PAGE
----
In one of my previous posts, I was ragging on some automotive magazine editors about being part of the problem, and not stepping up to be part of the solution. That got me thinking again (I know, somewhat dangerous). It wasn’t just pig-headed behaviours that got the big three in trouble, it was listening to their customers!
A while ago, I was looking at the CAFE numbers for new cars sold in the US since 1975. I couldn’t find a nice graph that went past about 2004, so I went to the EPA web-site to get the raw data and crank the numbers… Anyway, from 1985 on, the numbers are basically flat. The drop in the averages was due to a shift from cars to trucks and SUVs.
What’s interesting here as well is that the rise in CAFE numbers happened as increasing engine efficiency was happening, and the ghastly low compression engines of the mid-70s went away, so not only was the fuel efficiency increased, but the specific energy (hp/cubic inch) was going up as well! Then, it all went flat…
That’s not to say that engine efficiency stopped improving, far from it in fact.
From 1985 to 2008, about 40% more useful work was being extracted from gasoline. It’s just with no more government mandates for increased fuel efficiency; all of this improvement went to things other than miles per gallon. So while engine efficiency (amount of useful work that you could get out of a gallon of gas) went up, cars became obese and much quicker.
So, after the oil embargo of the early 70s, our exposure to economic risk due to importation of oil was considered one of our largest national security risks. At that time, we imported about 1/3rd of our oil. After an initial increase in fuel efficiency of the light vehicle fleet, we seemed to have amnesia, allowed oil imports to grow to over 60% of domestic consumption. We wanted faster larger vehicles, and the car companies were happy to sell them to us. Then we hit an oil price spike and it looks like the car companies were caught with their collective pants down. Well, so were us buyers! The credit crunch and recession really pushed the auto industry to the brink world wide.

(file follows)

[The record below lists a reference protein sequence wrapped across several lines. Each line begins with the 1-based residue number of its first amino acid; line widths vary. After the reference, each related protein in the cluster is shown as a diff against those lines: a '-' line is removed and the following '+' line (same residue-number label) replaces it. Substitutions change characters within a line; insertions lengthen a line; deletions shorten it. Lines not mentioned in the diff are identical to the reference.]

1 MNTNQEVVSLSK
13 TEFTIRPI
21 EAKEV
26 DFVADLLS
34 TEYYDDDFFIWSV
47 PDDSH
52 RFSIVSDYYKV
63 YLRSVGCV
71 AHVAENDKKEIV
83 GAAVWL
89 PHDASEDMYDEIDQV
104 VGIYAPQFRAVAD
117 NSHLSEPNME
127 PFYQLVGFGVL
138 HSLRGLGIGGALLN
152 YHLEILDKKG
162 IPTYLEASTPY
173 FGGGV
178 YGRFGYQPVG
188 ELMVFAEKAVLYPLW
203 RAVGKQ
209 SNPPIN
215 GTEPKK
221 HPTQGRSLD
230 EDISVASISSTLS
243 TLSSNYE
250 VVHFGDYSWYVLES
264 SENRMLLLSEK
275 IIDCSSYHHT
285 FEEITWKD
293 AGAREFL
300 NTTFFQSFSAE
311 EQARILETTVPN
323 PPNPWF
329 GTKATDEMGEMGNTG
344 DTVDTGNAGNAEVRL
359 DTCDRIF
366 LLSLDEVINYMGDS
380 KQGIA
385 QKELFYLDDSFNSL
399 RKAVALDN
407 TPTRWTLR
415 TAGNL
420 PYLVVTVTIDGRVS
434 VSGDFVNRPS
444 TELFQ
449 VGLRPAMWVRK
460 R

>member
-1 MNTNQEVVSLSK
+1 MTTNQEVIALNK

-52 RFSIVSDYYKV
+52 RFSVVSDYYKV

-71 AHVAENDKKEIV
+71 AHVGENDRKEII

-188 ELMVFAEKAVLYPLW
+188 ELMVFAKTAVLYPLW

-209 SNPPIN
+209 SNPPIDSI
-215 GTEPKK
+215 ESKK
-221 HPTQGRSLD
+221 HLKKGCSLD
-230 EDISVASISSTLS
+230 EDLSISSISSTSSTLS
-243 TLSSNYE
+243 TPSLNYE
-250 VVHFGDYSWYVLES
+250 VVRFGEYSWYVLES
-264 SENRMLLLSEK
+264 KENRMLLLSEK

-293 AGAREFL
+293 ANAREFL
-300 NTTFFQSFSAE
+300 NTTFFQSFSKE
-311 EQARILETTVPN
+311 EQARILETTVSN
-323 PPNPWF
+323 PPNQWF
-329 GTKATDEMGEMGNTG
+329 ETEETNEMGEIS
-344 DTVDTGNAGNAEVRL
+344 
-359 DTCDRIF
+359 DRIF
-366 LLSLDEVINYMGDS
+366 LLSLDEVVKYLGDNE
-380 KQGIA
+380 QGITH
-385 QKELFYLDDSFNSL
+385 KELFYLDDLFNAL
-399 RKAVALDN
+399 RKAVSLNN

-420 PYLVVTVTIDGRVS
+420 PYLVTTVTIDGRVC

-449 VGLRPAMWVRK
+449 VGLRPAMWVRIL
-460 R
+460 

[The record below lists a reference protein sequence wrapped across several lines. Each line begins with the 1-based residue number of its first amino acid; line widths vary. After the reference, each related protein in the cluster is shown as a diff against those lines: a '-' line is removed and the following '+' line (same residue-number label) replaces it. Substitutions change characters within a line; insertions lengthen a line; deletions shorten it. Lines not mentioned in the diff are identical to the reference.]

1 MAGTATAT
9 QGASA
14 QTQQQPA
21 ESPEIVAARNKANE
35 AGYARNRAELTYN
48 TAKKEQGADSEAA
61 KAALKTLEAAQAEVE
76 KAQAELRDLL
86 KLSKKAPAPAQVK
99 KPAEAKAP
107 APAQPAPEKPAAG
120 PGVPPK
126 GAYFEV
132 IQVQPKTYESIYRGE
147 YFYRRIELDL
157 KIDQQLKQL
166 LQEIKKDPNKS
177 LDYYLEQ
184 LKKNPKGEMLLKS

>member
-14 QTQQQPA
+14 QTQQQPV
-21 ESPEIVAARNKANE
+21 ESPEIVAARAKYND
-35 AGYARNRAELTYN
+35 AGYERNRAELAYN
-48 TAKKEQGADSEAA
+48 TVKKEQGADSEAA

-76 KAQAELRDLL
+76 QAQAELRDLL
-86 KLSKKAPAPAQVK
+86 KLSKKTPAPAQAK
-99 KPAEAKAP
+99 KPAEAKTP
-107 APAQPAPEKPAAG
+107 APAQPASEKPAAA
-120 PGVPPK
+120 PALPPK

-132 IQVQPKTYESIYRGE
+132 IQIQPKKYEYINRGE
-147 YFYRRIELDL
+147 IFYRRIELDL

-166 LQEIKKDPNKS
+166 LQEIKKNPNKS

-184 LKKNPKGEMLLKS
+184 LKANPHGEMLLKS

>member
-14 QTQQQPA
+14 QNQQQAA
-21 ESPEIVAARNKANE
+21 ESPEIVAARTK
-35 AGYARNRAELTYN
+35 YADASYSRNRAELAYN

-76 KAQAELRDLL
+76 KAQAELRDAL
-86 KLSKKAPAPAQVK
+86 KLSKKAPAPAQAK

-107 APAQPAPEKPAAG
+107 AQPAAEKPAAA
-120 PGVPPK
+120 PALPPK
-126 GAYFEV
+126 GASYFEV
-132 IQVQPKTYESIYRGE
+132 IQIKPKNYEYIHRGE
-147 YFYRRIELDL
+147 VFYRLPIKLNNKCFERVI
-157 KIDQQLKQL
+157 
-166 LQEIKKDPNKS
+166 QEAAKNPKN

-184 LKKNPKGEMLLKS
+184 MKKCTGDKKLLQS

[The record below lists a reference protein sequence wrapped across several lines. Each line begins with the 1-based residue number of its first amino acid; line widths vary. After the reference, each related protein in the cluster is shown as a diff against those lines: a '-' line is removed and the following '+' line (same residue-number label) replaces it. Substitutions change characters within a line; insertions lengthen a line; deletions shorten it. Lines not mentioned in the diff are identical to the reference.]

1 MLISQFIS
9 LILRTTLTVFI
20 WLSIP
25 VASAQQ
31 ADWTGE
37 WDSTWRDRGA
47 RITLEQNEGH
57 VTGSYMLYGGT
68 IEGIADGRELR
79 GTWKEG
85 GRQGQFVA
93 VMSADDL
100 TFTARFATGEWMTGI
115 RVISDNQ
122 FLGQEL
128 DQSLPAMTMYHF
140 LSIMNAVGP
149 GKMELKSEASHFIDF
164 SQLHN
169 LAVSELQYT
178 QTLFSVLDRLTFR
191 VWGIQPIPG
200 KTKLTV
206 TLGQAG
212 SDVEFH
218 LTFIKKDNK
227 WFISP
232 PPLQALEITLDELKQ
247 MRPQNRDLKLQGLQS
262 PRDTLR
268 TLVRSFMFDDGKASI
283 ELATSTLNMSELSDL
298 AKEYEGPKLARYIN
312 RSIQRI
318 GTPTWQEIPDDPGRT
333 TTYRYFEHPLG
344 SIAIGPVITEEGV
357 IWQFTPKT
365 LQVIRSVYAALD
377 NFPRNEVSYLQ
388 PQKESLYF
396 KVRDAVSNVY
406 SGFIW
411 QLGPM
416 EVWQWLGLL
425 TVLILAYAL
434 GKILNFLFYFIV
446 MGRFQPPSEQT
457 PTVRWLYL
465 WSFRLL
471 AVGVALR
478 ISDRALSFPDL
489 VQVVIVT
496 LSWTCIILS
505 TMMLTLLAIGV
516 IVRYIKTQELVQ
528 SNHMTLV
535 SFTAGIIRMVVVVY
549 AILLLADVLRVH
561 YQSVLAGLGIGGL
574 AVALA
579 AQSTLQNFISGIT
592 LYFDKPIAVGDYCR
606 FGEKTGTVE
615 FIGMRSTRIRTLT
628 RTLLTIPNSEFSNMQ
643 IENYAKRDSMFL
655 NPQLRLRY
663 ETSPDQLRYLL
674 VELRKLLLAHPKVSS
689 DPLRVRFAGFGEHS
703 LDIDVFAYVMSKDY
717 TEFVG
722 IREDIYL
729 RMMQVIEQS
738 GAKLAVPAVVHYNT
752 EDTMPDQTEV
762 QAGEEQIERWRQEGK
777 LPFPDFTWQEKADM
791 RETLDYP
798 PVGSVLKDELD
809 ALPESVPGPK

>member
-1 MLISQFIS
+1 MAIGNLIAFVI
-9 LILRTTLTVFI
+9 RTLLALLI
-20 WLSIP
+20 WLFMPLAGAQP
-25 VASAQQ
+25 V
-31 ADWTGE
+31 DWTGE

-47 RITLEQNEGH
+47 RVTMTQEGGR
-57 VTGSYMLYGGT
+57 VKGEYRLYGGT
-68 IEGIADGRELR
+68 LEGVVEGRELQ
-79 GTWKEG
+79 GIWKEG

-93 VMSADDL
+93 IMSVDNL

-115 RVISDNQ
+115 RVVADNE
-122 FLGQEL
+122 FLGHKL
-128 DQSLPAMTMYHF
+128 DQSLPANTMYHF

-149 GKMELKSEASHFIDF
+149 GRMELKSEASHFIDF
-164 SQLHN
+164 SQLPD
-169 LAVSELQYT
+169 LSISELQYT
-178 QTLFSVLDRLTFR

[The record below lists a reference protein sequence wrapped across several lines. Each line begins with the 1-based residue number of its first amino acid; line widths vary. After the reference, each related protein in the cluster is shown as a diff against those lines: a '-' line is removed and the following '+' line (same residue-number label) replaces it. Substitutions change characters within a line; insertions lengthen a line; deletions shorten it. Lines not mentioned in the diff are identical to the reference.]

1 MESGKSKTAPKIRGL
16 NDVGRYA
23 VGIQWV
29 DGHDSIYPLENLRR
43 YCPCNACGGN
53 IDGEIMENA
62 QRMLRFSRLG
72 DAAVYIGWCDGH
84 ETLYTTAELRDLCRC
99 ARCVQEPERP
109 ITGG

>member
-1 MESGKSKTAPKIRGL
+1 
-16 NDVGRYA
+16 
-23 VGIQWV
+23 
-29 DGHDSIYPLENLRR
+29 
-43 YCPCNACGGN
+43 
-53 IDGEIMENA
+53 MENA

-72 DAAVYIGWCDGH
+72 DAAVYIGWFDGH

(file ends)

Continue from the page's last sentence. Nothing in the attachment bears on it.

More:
But after looking at all these numbers, I find myself asking a few questions:
- Seeing that the amount of oil the US imported was already considered both an economic and national security risk, should we have continued to mandate increases in CAFE standards after 1985?
- What is the proper method to deal with the fact that buyers of a long-term asset (vehicles) mostly use short term criteria when making their buying decision?
- How does one incorporate the indirect costs of something (like the national economic and security risks, the cost of insuring free access to shipping lanes, or the consequences of tailpipe emissions) into the cost of a product (the car and the gas) to get a more accurate price point? Is it even appropriate to do so?
My answers are probably pretty obvious: 1) Of course! If we’d taken half of the efficiency gains in internal combustion engines into MPG since 1985, we’d still have quick cars but our oil imports would be much, much less (but still above the 30% or so from the 70s, just a lot less than what we import now.) 2) If the buyer or a long term asset doesn’t take long term issues into account when buying AND the consequence of their action affects many others, then the government has a responsibility to act. If the consequence of the buyers action doesn’t affect anyone but themselves, they should deal with the problem on their own. And for #3, I’m a big fan of carbon taxes. Jack up the cost of gas and you bet that people would think a lot more about poor fuel efficiency, and we’d have revenue streams that could pay for our carrier fleets steaming around the Straights of Hormuz and the like!
I’m sure that many feel differently than I do. Go ahead and post a comment about what you think we should have done/should do and why!Share This: